Obstruction — Explaining MLB’s rule 7.06

David Brown
Big League Stew
Obstruction — Explaining MLB’s rule 7.06
Obstruction — Explaining MLB’s rule 7.06

ST. LOUIS — Class was in session Saturday night at Busch Stadium. Three umpires and former major league manager sat on a dais and tried explaining obstruction — rule No. 7.06 — to a bunch of reporters after Game 3 of the World Series.

Get your pencil, scorecard and college-ruled notebook ready!

In the bottom of the ninth, Allen Craig of the St. Louis Cardinals was awarded home plate after ump Jim Joyce called obstruction on Boston Red Sox third baseman Will Middlebrooks. What's obstruction? The act of a fielder getting in the way of a runner when not in the act of fielding a ball. Interference, a different rule, is when the baserunner gets in the way of the player on defense fielding a ball.

Craig and Middlebrooks had become entangled near the bag after a wild throw to third by catcher Jarrod Saltalamacchia. Once Craig made an effort to run home, and home plate umpire Dana DeMuth determined that the obstruction called by Joyce had a part in preventing Craig from reaching the plate, everything coming after the entanglement was moot. The wild throw by Saltalamacchia was moot. Cardinals third-base coach Jose Oquendo thoughtfully scurrying out of the way to allow outfielder Daniel Nava a clear path to throw home was moot. The tag applied by Saltalamacchia on Craig was moot. The play was dead, the game was over, the Cardinals had won 5-4.

John Hirschbeck, the crew chief, said almost everything he needed to in his opening statement:

"It does not have to be intent. There does not have to be intent, OK? Once he has the opportunity to field the ball, he can no longer in any way obstruct the runner. That's basically the rule. So you want to go ahead and ask questions?"

But what about Middlebrooks, with his feet and legs? What was he supposed to do, lying on the ground there?

"As a matter of fact, [Middlebrooks'] feet didn't play too much into that because he was still in the area where the baserunner needs to go to advance to home plate," Joyce said. "And the baserunner has every right to go unobstructed to home plate, and unfortunately for Middlebrooks, he was right there (in the way). And there was contact, so he could not advance to home plate naturally."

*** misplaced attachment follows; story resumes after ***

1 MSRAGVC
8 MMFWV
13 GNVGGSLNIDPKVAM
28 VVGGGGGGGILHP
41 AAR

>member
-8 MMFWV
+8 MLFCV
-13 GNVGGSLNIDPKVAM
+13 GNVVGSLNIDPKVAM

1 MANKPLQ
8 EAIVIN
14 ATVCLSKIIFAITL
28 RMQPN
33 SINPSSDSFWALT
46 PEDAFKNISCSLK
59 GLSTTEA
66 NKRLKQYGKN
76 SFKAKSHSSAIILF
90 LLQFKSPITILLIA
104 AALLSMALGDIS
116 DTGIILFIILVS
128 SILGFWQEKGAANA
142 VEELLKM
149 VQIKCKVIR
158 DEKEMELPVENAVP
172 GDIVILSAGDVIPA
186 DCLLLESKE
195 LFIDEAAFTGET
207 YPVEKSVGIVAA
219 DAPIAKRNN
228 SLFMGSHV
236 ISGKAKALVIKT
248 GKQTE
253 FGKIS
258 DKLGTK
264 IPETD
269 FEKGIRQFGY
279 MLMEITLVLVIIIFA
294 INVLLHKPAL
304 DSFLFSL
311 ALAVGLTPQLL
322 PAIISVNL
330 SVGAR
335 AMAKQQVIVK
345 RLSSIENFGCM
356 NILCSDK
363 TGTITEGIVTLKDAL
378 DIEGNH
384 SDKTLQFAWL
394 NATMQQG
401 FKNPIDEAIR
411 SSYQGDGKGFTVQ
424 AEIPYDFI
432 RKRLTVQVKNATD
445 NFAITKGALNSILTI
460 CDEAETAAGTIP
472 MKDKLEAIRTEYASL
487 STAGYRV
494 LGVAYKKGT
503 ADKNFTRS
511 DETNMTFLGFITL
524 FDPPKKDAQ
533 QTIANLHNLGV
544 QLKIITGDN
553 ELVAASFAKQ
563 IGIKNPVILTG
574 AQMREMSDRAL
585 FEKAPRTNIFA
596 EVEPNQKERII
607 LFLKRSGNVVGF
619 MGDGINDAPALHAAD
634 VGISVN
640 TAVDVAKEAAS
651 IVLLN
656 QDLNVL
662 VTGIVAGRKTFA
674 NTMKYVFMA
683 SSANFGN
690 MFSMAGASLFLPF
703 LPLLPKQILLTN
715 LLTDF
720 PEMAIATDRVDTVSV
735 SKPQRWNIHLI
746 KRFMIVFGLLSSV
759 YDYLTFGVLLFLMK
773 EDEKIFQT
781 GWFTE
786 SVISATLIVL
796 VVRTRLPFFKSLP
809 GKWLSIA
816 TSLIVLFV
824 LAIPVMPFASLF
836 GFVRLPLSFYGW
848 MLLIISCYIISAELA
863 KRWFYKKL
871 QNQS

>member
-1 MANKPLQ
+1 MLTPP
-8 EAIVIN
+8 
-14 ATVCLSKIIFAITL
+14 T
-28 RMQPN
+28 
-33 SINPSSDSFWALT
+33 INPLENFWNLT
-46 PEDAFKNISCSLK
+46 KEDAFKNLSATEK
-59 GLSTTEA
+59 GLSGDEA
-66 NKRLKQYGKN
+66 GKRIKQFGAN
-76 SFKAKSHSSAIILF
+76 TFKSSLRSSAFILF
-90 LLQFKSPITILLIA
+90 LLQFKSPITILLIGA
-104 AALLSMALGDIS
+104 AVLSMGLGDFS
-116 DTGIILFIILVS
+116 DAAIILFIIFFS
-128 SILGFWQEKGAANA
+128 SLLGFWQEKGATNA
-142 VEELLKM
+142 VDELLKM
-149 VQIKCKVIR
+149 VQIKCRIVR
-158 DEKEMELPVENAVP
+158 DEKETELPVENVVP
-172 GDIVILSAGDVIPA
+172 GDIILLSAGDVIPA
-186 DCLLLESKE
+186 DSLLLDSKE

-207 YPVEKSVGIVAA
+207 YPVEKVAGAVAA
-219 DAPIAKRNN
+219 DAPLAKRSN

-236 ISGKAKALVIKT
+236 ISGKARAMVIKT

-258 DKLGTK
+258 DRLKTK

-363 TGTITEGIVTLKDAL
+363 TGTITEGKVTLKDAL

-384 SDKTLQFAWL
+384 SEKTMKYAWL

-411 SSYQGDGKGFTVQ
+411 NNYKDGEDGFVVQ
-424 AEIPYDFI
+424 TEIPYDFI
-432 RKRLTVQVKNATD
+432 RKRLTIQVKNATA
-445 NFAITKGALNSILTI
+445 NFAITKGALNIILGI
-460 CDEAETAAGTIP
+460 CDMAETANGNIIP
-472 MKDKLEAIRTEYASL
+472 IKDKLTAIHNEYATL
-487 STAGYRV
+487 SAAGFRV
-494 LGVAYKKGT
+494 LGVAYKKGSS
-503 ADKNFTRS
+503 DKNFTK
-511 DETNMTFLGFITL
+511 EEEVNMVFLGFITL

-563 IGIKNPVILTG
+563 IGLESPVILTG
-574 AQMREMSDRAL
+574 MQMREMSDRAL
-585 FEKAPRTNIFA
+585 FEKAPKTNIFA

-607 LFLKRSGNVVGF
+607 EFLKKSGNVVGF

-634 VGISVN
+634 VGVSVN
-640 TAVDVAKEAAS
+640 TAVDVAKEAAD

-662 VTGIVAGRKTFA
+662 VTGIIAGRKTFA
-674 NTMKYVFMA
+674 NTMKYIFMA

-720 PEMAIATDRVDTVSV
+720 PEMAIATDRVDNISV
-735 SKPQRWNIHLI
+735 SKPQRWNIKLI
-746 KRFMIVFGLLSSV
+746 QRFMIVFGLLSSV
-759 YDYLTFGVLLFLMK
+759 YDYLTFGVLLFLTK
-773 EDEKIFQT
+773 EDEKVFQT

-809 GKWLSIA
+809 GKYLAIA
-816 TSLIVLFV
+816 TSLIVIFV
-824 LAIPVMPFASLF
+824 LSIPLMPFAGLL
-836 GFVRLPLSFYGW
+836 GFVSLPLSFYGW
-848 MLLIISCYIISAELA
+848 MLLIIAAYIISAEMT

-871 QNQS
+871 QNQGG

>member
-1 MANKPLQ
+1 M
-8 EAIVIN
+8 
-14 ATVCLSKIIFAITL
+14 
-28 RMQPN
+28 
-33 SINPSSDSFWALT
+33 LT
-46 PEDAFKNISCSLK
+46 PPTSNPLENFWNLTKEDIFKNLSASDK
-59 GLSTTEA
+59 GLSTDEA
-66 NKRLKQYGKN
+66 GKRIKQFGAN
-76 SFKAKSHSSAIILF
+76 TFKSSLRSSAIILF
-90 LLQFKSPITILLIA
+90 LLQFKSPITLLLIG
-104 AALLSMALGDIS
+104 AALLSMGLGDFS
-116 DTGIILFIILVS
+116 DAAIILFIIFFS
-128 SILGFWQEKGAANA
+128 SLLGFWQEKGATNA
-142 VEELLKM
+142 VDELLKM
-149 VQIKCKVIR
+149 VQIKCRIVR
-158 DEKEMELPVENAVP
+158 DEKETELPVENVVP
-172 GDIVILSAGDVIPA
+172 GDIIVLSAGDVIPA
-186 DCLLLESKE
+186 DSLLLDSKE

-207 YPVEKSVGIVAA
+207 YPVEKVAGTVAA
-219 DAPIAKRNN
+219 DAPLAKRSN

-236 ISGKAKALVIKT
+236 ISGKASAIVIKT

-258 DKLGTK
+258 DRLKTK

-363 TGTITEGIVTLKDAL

Joe Torre, a former manager and now MLB's executive vice president of operations, interjected:

"And let me read, [the rule book] gives the example: 'An infielder dives at a ground ball and the ball passes him, and he continues to lie on the ground and delays the progress of the runner, he very likely has obstructed the runner.'

"Intentional or not intentional, he just has to clear the path. I know sometimes it's unfair because he's laying on the ground, but that's the way the rule is."

And what about the base path? Was Craig even within the base path?

Joyce was under the impression — probably falsely, by looking at video replay — that Craig was "on the chalk" of the foul line. But even that isn't relevant, Hirschbeck said.

"Don't forget, the runner establishes his own baseline," Hirschbeck said. "If he's on second on a base hit and rounds third [base] wide, that baseline is from where he is, way outside the [foul] line, back to third and to home plate, it's almost a triangle. So the runner establishes his own baseline."

This probably is the most recent case of obstruction playing a key role in a postseason game since the 2003 American League Division Series between the A's and the Red Sox. That time, an obstruction play involving Miguel Tejada favored the Red Sox, helping them win Game 3. That time, Torre said, Tejada stopped running for the next base after getting tangled up — nullifying the obstruction call — and he was tagged out.

"And that's the last, most important part of this rule, is that [DeMuth] has to determine — if what [we] saw tonight happened and he's out by 20 feet, then the umpire determines that if the obstruction had not occurred, he would have been out," Hirschbeck said. "But since ... it was a bang-bang play, obviously that's obstruction."

And then there's the famous Ed Armbrister/Carlton Fisk collision at home plate during the 1975 World Series. That would have been interference, had umpire Barnett made a ruling. That one also went against the Red Sox. They're all about someone getting in the way, aren't they?

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David Brown is an editor for Big League Stew on Yahoo Sports. Have a tip? Email him at rdbrown@yahoo-inc.com or follow him on Twitter!

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